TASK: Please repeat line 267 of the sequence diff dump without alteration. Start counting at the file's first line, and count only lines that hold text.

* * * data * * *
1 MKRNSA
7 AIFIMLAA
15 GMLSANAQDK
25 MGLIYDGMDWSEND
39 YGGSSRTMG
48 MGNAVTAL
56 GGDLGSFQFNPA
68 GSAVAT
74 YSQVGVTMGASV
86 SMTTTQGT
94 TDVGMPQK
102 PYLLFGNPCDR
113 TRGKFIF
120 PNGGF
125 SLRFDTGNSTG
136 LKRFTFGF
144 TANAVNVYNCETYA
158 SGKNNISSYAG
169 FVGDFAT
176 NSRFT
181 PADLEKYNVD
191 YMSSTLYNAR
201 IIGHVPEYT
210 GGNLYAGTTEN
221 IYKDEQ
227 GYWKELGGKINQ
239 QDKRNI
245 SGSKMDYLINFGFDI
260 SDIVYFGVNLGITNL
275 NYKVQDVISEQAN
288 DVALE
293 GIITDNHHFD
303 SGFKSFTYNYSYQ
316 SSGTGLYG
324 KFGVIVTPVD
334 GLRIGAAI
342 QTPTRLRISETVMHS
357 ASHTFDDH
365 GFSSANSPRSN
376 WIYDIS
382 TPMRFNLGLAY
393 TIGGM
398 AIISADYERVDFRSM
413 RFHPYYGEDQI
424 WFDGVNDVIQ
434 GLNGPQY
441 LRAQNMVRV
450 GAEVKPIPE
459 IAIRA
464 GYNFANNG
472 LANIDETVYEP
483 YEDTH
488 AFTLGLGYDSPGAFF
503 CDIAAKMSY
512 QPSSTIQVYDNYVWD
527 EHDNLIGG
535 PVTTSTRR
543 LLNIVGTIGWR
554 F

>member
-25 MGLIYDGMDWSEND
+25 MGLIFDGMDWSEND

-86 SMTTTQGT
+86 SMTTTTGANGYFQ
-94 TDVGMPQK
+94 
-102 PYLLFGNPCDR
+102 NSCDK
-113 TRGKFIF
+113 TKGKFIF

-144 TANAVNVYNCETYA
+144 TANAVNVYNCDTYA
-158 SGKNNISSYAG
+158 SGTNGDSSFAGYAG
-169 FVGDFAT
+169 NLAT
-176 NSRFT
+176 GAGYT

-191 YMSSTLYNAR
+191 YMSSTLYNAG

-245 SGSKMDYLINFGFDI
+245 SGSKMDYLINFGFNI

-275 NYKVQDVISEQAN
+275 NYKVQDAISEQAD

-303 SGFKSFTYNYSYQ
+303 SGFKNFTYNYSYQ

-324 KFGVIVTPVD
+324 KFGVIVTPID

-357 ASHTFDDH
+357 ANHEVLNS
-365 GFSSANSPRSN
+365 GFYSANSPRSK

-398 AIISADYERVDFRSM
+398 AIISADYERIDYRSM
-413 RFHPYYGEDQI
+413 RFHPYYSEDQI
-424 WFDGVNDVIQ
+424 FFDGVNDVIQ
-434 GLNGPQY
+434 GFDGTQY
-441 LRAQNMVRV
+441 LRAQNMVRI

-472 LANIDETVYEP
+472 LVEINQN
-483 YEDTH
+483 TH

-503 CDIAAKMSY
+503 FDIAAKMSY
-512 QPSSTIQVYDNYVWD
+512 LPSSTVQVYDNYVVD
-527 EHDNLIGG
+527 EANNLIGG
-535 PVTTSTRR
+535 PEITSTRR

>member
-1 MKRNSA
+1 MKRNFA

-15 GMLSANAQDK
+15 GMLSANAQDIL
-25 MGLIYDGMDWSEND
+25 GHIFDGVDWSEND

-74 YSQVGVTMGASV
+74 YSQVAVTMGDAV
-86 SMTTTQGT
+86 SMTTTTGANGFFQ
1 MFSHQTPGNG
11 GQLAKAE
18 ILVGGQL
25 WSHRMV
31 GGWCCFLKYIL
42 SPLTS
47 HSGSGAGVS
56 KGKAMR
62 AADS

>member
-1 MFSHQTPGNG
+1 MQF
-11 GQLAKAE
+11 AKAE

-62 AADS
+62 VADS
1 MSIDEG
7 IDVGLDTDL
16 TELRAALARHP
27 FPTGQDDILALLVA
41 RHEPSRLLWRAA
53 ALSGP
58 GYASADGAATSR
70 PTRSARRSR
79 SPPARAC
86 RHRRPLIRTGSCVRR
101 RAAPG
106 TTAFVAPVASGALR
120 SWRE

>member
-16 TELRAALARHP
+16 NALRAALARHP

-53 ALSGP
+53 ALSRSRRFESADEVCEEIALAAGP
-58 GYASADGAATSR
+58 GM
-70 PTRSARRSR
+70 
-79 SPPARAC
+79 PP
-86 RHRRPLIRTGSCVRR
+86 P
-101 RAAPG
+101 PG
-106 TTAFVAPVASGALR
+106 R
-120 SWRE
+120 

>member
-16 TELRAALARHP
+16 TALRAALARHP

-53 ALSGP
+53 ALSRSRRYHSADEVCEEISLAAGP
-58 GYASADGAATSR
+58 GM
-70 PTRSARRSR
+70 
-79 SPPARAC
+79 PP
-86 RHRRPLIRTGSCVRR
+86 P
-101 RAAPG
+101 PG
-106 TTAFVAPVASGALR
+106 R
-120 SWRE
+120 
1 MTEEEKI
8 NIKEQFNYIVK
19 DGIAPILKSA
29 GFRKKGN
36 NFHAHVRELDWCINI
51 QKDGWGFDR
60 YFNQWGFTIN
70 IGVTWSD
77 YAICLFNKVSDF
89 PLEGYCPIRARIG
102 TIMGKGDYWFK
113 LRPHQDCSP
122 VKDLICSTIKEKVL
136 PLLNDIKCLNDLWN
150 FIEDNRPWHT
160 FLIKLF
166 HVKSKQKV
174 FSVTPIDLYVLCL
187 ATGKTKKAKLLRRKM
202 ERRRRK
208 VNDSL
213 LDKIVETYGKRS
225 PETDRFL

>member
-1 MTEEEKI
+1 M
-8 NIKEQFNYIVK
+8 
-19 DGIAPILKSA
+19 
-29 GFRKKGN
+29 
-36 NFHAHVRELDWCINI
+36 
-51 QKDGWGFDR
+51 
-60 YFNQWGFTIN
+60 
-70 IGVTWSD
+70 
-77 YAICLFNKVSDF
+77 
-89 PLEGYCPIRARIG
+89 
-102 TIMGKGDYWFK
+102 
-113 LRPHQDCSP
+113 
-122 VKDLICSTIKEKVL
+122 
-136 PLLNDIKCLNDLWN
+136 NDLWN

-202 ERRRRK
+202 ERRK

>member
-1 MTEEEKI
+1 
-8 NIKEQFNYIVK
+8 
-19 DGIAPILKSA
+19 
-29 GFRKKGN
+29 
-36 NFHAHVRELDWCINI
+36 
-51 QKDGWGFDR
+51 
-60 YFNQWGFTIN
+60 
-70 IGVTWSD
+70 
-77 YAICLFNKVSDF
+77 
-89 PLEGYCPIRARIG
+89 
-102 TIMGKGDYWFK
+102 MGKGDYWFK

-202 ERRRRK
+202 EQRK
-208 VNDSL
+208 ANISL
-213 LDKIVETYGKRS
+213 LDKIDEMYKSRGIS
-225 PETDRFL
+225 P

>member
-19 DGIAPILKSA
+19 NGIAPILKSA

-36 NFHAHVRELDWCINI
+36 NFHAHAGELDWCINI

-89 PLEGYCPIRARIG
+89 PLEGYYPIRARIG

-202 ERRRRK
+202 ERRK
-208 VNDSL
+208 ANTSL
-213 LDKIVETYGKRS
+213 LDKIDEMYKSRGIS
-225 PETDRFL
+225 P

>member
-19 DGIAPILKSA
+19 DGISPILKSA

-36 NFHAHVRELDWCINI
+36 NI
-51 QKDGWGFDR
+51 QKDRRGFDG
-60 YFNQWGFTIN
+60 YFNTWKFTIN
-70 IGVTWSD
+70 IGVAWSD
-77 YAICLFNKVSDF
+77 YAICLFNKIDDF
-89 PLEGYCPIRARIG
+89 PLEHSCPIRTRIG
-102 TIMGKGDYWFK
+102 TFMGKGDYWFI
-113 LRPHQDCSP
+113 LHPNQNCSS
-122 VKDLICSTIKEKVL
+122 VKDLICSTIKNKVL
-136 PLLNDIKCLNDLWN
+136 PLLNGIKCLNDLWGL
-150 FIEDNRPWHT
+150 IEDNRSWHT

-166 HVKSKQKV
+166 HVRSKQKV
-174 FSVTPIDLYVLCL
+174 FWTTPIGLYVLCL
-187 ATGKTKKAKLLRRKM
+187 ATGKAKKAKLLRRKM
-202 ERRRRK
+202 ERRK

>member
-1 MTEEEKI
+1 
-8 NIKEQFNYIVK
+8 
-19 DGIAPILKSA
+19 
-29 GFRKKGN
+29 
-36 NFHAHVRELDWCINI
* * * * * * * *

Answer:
+89 